http://www.todayshomeowner.com/how-to-install-pavers-over-a-concrete-patio-without-mortar/

http://www.concretepaversguide.com/pavers-on-concrete-can-it-be-done.html

I hope that helps!

Posted on October 27, 2016 at 10:25 am

Posted by BK

I just built a resin shed that will need a foundation 551/4″ x 271/2″.
With this smaller footprint, should I build a foundation with pea rock and concrete pavers?

What depth of rock?
Which type of concrete blocks? (What dimensions of concrete?)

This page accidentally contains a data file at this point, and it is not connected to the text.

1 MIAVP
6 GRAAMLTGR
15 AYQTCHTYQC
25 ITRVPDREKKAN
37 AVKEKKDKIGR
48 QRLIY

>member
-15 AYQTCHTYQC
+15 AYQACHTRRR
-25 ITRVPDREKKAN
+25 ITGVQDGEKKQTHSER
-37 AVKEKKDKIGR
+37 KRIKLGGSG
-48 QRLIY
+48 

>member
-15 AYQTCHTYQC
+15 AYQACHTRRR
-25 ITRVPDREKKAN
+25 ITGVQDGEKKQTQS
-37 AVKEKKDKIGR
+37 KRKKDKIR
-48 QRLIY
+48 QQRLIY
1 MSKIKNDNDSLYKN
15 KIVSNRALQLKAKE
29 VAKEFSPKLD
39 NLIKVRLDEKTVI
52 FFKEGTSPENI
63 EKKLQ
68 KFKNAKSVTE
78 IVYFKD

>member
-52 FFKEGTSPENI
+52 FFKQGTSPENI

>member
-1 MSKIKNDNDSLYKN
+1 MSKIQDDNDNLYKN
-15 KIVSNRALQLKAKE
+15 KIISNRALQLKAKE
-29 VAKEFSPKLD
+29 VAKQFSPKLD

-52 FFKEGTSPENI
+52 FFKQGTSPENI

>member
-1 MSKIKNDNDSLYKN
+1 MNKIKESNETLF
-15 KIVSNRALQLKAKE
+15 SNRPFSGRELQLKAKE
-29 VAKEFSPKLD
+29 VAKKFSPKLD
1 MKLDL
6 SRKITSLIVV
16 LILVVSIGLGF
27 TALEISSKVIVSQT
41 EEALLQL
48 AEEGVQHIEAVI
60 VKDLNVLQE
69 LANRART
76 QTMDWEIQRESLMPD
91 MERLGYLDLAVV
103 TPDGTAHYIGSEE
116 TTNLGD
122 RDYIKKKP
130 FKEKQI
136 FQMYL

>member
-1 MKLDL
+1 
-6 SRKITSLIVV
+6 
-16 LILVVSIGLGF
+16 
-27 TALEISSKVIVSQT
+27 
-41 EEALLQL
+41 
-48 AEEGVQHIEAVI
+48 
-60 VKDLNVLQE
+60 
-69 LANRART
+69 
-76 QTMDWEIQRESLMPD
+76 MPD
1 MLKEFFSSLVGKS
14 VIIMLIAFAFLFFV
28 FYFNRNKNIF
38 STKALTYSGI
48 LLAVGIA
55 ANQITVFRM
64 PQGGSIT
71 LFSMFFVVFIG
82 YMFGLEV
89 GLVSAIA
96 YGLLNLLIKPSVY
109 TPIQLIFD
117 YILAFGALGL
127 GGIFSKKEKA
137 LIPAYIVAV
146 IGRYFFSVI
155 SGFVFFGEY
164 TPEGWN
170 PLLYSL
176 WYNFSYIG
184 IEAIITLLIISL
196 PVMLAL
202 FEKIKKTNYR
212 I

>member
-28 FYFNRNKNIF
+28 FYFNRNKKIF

Would 16″ square concrete pavestones (step stones) work?
Thanks

Posted on December 4, 2016 at 10:19 pm

Posted by Scott

Going to build a 8×20 lean to shed will 4×4 skids under it on top of gravel be good for foundation?

Posted on December 22, 2016 at 9:27 pm

Posted by bdeitsch

Good Morning Scott,

The method you describe is perfect and one of our recommended methods for a shed foundation. Gravel allows leveling and water drainage. 4×4’s directly on the gravel are exactly what we’d specify for attaching your floor frame to. So, you are on the right track! Good luck!

Posted on December 23, 2016 at 8:34 am

Posted by Reggie